Back home the Beatles were renowned for their raucous stage act and their relentless pursuit to be different from other local groups. This attitude was perfectly reflected in their musical repertoire, where they would perversely sandwich eccentric rocked up arrangements of old standards like Moonglow, Besame Mucho, Beautiful Dreamer, The Sheik Of Araby and even Falling In Love Again between the staple diet of Jerry Lee Lewis, Chuck Berry and Little Richard numbers.

Brian Epstein persuaded the Beatles that they should present to Decca a well balanced MOR selection, equally spotlighting their talent for performing unusual standards, rock, and their own compositions.

Twelve of the tracks nervously laid down that fateful day at Decca are included on this album. A slice of rock'n'roll history, miraculously preserved like a time capsule for over twenty years. Only two of the songs were later recorded for EMO release, John's unusually timid vocal treatment of Barret Strong's 1960 Tamla Motown hit Money (That's What I Want) and Paul's wistful rendition of Till There Was You from the 1957 stage musical The Music Man, which had also been an American top thirty hit for Anita Bryant in 1960.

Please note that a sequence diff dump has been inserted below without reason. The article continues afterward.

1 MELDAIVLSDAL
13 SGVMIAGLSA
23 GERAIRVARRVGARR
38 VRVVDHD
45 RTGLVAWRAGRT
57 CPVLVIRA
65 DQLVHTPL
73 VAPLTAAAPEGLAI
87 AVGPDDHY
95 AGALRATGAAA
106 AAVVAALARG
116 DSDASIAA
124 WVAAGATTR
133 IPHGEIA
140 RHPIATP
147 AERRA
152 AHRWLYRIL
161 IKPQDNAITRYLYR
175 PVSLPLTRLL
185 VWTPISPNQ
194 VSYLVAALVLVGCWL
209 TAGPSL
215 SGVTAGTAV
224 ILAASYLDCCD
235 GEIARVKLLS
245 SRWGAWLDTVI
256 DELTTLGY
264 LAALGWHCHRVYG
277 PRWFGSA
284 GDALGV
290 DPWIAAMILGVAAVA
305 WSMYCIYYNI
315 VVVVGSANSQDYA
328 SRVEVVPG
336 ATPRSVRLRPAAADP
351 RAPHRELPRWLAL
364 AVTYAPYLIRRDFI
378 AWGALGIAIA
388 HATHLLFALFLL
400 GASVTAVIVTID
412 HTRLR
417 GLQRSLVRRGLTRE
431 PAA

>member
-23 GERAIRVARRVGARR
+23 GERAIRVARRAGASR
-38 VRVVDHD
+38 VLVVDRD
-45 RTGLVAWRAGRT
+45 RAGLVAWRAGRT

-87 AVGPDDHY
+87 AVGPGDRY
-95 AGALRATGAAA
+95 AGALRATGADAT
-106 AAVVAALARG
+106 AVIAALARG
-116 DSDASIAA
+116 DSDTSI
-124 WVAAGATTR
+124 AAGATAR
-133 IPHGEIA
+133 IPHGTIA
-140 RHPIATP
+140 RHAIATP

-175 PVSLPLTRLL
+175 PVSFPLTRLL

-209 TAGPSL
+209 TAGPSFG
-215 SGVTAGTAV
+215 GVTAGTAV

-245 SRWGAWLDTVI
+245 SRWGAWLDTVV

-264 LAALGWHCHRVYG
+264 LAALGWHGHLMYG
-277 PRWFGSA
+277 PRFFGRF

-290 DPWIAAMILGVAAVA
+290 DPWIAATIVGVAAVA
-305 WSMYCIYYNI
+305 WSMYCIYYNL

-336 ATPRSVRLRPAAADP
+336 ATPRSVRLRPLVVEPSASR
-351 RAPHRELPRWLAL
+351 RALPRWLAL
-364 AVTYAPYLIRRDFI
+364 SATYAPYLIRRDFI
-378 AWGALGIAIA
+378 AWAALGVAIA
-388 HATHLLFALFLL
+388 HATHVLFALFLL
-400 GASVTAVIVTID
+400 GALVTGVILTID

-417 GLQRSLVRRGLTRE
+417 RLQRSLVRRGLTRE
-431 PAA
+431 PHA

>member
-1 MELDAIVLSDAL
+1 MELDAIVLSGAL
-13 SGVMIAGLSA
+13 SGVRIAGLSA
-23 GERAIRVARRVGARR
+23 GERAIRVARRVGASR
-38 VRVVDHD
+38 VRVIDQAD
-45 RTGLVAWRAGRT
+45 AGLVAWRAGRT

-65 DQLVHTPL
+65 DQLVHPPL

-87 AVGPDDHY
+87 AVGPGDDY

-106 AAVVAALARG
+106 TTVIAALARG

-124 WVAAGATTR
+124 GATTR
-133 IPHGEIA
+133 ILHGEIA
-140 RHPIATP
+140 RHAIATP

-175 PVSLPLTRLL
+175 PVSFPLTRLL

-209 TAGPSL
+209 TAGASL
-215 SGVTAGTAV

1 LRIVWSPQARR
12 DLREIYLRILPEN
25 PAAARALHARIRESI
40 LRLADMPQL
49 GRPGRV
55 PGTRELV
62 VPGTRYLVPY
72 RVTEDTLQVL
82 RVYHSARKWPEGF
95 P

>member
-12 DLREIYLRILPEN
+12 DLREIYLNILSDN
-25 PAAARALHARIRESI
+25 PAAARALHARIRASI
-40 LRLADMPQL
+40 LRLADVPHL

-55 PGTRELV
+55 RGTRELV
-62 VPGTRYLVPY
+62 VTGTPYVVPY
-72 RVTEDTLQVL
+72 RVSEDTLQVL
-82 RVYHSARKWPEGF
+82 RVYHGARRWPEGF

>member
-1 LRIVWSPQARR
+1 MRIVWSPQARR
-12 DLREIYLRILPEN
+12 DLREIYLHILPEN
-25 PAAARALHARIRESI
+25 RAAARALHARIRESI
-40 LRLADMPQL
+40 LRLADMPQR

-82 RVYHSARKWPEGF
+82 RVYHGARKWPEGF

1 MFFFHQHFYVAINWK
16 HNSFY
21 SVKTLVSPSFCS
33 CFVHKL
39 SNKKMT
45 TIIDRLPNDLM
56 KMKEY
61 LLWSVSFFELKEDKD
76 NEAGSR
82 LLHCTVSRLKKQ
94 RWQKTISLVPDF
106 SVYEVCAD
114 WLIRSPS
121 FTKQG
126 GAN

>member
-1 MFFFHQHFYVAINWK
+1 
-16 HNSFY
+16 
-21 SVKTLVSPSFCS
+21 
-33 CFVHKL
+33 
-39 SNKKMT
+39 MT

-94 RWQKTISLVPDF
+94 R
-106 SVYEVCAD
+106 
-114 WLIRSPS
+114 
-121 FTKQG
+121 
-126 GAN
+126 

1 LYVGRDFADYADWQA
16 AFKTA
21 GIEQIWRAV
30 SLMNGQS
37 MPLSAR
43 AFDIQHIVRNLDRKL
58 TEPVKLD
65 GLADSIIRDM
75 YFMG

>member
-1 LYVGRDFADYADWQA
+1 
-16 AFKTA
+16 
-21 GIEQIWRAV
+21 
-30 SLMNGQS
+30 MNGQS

The remaining ten tracks presented here include two more very apprehensive John Lennon lead vocals: To Know Her Is To Love Her, a 1958 hit for the all-girl group the Teddy Bears (with her's substituted for him's), written by Phil Spector, and an over-reverent version of Chuck Berry's brilliant Memphis, Tennessee. A nervous but little more self-assured Paul; McCartney handles the lead on Besame Mucho, originally a 1943 crooner by Jimmy Dorsey but, more importantly for the Beatles, also a 1960 recording by the Coasters. Paul also takes lead vocals on another Coasters song, the Lieber-Stoller composition Searchin' from 1957; Sure To Fall (In Love With You), a country and western song written and first recorded by Carl Perkins, an idol and enormous influence on the Beatles; and a melodic version of September In The Rain, written by noted film tunesmiths Harry Warren and Al Dubin for the 1937 movie Melody For Two. American jazz singer Dinah Washington had a version of the song in the UK charts in late-1961, no doubt prompting the Beatles cover.